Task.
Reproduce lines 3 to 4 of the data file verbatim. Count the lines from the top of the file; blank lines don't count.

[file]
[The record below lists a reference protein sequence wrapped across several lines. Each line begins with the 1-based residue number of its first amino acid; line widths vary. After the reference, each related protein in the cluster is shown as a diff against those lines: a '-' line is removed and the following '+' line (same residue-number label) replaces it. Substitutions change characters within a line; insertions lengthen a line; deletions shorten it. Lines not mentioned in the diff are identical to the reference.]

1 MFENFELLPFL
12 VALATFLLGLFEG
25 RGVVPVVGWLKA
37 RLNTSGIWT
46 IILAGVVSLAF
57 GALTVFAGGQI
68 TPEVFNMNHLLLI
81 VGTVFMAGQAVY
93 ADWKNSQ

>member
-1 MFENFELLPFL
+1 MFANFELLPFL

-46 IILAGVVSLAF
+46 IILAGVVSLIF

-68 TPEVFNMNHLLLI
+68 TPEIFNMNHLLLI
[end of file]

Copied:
12 VALATFLLGLFEG
25 RGVVPVVGWLKA